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EA Play Live returns for an all-digital event next month

EA revealed its summer gaming event, EA Play, will return in 2020, but this time it will be presented entirely online. EA Play Live, as it’s called this year, will kick off on June 11 at 7 p.m. ET, where it will be streamed on EA’s website, Twitch, and YouTube.

EA says fans can expect “world premieres, news, and more,” though it didn’t add any more specifics. Still, it’s safe to assume at least a few annual sports simulators will make appearances on the virtual stage, such as Madden NFL, NHL, and FIFA. Other projects in the works under EA’s massive umbrella include a Star Wars Jedi: Fallen Order sequel, a second Star Wars game rumored to be code-named Project Maverick, and more sequels to two of its biggest franchises, Battlefield at DICE and Dragon Age at BioWare.

EA Play has been held annually since 2016, following the publisher’s move away from the E3 show floor in favor of hosting its own event the same week at the Hollywood Theater in Los Angeles. This will be the first EA Play show to not feature a live audience to help fans, creators, and journalists stay safe during the coronavirus pandemic.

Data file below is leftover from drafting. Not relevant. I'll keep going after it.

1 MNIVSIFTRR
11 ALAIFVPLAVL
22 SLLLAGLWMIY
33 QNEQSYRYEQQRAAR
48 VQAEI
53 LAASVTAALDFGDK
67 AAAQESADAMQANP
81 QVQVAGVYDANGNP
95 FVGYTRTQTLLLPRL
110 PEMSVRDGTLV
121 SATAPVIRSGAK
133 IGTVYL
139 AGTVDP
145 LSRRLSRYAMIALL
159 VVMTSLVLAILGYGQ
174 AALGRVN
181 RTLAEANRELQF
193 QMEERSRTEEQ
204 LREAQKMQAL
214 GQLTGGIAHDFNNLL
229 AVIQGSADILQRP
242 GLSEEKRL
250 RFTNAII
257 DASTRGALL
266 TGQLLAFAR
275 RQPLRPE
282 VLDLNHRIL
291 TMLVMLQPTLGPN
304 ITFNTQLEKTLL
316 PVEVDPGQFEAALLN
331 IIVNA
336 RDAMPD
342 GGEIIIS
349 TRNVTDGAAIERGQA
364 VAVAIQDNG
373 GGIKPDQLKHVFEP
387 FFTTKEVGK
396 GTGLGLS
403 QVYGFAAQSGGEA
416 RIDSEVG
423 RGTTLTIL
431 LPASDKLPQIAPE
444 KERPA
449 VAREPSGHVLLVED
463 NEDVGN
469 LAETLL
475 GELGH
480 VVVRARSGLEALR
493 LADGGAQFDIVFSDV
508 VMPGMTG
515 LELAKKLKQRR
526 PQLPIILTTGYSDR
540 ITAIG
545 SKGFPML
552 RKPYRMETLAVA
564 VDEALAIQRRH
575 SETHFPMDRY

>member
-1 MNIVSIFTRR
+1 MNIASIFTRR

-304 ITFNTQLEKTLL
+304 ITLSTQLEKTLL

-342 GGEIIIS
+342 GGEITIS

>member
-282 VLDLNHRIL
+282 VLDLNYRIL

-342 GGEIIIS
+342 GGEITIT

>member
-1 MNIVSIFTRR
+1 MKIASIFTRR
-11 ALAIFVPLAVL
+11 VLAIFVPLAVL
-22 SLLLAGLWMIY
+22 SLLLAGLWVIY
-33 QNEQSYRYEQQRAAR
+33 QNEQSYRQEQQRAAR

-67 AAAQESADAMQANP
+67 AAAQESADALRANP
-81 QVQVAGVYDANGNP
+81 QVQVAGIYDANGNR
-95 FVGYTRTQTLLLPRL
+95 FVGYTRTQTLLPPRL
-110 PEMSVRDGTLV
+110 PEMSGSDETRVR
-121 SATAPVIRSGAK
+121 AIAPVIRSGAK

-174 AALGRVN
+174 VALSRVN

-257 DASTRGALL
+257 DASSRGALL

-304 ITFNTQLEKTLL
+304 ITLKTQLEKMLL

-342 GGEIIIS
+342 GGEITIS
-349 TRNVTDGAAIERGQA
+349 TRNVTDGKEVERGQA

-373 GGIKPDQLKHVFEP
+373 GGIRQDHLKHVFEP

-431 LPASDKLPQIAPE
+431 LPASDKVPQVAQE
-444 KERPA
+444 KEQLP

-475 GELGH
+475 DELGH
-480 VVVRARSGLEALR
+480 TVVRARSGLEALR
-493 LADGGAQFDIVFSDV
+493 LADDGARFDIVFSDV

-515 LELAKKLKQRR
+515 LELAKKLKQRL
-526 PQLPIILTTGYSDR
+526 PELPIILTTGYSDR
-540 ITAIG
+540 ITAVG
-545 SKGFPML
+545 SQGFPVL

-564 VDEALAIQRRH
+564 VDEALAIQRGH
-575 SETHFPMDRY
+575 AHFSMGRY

EA is just the latest E3 attendee to shift to a digital event following the Entertainment Software Association’s cancellation of E3 2020. Sony backed out of E3 even before the pandemic, though the company promised it will remain active this summer as it approaches the launch of the PlayStation 5 this fall. Microsoft announced an Inside Xbox stream, which takes place on May 7, with a look at next-gen third-party games like Assassin’s Creed Valhalla. Microsoft’s Aaron Greenberg hinted that there’s more to come this summer, as well. Bethesda, meanwhile, stated it will not hold a digital showcase in place of its typical E3 conference. It remains to be seen what companies such as Nintendo, Ubisoft, and Square Enix do, though the options seem limited to a digital show or nothing.

Many of the scheduled summer gaming events filling the E3 void will fall under the Summer Games Fest banner, a new initiative led by The Game Awards’ Geoff Keighley to keep the hype machine moving in a year without major gaming expos.

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